New York Times Wal-Mart/Blogger Story a Bust With Public Relations Professionals
But few bloggers agreed with him.
And even other mainstream media outlets (like Howard Kurtz in the Washington Post) didn’t get real exercised about something that amounted to nothing more that taking traditional PR tactics into the blogosphere.
Public Relations people agree with Kurtz. From Shel Holtz writing in WebProNews, describing what he told CNBC:
First, I was asked to explain the approach Edelman and Wal-Mart took.Readers can view the video clip on Holtz’ own blog.
This was a blogger relations effort. An Edelman representative approached bloggers who might be inclined to support Wal-Mart’s perspective. These bloggers were offered occasional emails containing information about which they might be interested in writing. These emails were sent to the bloggers who agreed.
These bloggers were asked to use the information to write their own posts and not to reproduce them verbatim. However, a couple of the bloggers did run the emails word for word. Since a blog should reflect the author’s voice, not somebody else’s, I pointed out that when quoting somebody, bloggers should disclose the source. (I always do.)
Next, I was asked about bloggers’ independent voice and whether this type of blogger relations effort somehow manipulated or corrupted the blogs in question.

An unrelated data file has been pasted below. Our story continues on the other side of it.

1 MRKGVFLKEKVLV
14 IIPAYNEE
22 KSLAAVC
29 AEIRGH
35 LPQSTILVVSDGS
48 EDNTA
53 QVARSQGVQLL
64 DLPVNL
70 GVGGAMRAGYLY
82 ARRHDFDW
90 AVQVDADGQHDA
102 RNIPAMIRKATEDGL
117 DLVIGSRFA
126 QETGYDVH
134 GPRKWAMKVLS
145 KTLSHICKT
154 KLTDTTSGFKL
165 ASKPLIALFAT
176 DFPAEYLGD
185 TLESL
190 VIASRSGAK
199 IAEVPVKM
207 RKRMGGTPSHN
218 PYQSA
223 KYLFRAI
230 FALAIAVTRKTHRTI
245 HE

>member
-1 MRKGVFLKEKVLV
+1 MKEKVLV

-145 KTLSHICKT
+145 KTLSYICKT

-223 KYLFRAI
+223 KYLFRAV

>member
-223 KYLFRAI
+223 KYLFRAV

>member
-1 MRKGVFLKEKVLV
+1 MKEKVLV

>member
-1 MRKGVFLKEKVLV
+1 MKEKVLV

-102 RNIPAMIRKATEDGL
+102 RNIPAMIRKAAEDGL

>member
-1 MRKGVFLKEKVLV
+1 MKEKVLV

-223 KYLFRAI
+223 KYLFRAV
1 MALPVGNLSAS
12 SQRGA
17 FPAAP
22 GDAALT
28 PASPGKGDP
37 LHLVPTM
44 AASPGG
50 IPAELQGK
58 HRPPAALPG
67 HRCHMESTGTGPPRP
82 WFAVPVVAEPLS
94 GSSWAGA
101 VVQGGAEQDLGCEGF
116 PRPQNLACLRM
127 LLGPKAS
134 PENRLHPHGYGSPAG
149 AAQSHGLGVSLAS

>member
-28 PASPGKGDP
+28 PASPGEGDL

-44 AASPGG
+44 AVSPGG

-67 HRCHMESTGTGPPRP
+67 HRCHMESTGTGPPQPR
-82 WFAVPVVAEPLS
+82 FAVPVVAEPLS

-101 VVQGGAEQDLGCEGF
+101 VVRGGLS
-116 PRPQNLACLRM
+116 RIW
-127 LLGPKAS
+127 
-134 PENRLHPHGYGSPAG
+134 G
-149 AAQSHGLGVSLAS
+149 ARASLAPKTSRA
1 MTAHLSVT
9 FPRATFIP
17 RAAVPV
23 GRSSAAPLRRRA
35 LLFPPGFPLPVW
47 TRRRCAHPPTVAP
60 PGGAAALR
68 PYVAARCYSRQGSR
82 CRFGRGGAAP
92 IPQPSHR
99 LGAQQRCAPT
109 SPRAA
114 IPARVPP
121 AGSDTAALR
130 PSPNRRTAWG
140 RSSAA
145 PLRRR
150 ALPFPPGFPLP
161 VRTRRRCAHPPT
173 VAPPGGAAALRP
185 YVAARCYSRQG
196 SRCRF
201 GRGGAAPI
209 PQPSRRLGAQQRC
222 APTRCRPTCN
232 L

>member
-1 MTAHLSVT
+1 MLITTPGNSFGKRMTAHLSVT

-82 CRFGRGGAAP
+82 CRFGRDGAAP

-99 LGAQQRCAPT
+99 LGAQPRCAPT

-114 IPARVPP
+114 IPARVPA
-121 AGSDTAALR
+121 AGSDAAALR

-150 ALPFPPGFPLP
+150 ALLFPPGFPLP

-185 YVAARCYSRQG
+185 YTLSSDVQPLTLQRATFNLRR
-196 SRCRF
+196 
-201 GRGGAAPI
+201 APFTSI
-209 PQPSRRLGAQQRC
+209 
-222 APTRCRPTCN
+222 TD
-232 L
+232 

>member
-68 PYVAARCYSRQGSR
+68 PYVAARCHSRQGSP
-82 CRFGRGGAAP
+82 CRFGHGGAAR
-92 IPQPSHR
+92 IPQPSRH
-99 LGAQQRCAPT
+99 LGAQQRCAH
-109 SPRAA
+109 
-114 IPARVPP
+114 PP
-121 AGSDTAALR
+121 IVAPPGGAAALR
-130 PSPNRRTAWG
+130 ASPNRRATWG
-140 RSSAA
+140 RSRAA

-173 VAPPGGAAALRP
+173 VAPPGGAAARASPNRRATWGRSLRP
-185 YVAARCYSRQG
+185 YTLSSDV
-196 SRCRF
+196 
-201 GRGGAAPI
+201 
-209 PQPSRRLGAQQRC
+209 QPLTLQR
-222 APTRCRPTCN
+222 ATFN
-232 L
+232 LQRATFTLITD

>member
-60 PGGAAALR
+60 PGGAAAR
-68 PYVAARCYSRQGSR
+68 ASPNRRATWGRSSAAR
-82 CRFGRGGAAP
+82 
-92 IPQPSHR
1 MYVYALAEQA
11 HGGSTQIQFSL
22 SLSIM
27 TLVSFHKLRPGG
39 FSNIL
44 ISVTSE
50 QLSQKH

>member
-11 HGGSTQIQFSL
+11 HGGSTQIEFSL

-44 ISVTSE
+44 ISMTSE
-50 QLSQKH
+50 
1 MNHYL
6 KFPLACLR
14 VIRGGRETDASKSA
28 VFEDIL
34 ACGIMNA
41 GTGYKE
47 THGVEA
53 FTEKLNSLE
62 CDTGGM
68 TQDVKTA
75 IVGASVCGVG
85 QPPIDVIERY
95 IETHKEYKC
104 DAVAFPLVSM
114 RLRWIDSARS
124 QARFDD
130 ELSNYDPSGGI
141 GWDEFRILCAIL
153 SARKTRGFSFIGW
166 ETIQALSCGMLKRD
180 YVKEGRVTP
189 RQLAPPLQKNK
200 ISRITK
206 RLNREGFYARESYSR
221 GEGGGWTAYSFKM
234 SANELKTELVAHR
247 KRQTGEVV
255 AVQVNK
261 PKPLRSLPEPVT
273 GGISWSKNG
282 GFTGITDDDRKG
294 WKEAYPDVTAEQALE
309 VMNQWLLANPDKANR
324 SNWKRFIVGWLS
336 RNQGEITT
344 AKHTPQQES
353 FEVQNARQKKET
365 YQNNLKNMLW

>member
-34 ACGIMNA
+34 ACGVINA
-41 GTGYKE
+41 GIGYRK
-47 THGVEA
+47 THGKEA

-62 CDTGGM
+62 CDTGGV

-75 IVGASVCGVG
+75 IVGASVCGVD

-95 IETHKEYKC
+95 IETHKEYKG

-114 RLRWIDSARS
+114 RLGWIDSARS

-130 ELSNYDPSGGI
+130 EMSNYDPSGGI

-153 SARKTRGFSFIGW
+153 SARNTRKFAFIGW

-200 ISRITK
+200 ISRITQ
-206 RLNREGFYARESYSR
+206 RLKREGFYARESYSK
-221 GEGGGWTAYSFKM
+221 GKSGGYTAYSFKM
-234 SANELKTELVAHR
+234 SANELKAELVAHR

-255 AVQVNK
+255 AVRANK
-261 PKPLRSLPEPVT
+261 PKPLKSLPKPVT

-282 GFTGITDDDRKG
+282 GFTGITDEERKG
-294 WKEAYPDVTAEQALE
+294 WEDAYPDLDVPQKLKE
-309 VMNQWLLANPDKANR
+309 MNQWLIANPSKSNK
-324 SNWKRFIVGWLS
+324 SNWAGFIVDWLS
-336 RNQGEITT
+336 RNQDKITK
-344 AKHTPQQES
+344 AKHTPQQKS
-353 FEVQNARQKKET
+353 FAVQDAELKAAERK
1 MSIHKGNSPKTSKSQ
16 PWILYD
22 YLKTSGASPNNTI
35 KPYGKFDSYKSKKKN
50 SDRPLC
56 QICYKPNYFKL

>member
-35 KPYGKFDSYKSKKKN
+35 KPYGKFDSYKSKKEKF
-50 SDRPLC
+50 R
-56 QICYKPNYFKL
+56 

I don’t believe the integrity of these blogs was compromised at all. The bloggers weren’t paid and there were no conditions attached to their agreement to accept the Edelman emails. They could choose to run any, all, or none of the stories. They could offer their own analysis and even disagree if they chose.
The posts these bloggers wrote were not the end of a conversation, but the beginning. Their readers could offer comments and other bloggers could write, positively or negatively, about the posts on their own blogs. In effect, Edelman was helping Wal-Mart initiate a conversation on the blogosphere.
I pointed out that the mainstream media-also independent-routinely uses press releases, interviews, and tips from companies and their PR agencies without disclosing the source of every fact. . . . I also pointed out that the anti-Wal-Mart blogs were undoubtedly getting information from labor unions and other anti-Wal-Mart sources.
The Barbaro story, in other words, was all spin and no beef.